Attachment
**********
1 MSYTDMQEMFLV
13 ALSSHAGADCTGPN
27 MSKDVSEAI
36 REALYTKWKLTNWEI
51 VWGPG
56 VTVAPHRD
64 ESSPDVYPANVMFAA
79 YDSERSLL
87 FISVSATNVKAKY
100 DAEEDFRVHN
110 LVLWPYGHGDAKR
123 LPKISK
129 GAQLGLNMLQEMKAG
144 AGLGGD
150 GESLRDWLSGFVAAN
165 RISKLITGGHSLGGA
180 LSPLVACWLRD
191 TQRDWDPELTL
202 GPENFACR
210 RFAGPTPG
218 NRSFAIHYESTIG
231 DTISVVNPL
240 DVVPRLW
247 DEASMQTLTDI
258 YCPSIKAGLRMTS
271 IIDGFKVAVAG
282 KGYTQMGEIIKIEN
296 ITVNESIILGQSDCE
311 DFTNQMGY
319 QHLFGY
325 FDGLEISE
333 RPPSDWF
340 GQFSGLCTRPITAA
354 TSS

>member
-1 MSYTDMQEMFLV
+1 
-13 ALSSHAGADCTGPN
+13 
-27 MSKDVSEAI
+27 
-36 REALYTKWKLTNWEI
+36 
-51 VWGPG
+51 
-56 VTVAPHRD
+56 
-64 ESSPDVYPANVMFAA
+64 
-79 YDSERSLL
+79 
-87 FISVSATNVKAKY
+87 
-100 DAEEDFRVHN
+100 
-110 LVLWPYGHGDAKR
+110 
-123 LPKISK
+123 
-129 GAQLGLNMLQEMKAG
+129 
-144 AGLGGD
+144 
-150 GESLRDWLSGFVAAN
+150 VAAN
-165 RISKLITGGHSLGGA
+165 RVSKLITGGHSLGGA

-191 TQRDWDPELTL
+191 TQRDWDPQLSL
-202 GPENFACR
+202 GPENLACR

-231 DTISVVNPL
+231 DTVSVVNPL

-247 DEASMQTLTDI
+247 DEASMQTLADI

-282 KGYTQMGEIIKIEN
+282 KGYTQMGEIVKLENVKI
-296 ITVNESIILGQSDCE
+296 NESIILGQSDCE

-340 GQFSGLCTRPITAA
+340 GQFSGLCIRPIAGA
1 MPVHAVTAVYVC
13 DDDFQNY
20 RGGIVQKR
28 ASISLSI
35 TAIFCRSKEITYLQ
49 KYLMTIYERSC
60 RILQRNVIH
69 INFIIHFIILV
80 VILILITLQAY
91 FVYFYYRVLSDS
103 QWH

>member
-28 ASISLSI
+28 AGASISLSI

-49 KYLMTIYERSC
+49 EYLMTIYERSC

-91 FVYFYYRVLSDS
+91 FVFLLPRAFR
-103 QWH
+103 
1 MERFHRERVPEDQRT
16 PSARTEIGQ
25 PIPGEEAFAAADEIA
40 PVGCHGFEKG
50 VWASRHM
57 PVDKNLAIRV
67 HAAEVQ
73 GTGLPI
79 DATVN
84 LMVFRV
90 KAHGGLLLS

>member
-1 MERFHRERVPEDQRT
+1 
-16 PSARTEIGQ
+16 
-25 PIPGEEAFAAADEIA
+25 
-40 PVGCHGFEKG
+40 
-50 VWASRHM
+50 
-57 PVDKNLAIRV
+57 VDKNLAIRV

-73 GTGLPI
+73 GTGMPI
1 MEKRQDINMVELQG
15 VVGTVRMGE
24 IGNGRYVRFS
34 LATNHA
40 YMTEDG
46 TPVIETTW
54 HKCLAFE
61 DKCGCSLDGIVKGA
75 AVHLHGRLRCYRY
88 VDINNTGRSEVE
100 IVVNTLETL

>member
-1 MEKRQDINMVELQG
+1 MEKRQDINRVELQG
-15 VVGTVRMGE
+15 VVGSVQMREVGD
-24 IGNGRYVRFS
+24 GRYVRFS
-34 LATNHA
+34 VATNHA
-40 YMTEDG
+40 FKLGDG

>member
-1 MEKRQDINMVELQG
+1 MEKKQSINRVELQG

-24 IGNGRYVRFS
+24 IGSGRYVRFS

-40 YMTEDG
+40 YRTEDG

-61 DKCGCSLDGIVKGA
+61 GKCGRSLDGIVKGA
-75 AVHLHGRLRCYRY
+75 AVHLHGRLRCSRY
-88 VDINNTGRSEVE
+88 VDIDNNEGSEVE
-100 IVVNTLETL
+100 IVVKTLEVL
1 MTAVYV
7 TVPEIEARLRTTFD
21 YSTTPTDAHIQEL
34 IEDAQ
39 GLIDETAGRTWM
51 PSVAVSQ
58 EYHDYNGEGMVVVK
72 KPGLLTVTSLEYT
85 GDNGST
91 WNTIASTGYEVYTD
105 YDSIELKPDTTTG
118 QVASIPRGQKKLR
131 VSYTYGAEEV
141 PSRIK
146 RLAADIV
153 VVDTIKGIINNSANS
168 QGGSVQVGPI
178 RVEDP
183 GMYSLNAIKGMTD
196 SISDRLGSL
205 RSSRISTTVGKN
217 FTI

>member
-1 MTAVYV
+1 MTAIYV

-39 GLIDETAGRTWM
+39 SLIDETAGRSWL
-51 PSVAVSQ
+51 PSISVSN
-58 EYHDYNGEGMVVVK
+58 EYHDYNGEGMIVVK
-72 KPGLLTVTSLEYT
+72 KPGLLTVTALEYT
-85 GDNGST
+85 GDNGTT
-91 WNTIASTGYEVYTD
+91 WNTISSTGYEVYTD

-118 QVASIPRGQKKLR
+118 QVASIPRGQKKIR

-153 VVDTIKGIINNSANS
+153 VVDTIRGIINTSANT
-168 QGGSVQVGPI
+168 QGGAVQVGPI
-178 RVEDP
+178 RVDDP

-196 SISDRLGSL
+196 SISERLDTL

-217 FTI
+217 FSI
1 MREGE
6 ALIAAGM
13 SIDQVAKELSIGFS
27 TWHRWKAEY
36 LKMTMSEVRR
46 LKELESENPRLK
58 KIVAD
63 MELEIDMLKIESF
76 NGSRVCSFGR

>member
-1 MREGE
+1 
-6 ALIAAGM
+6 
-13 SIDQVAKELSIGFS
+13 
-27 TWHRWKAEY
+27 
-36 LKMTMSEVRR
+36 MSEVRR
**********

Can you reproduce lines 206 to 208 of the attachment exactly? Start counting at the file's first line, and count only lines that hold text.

-168 QGGSVQVGPI
+168 QGGAVQVGPI
-178 RVEDP